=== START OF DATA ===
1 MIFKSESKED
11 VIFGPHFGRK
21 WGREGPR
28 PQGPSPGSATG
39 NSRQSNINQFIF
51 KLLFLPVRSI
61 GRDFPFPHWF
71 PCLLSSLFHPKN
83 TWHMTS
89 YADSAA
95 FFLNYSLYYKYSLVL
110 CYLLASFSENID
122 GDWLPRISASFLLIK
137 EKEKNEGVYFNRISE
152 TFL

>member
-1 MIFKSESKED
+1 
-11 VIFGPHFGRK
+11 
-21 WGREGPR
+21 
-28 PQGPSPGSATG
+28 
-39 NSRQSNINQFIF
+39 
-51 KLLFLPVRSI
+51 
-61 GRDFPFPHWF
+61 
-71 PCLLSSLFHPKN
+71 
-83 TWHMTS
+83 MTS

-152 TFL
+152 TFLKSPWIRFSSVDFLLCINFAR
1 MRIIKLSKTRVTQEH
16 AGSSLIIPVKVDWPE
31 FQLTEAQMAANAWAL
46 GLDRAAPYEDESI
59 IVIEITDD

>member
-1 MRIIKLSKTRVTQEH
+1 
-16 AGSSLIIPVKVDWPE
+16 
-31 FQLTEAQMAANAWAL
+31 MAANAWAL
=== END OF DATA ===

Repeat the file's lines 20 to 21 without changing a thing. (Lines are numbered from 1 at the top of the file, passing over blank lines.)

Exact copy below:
+11 
-21 WGREGPR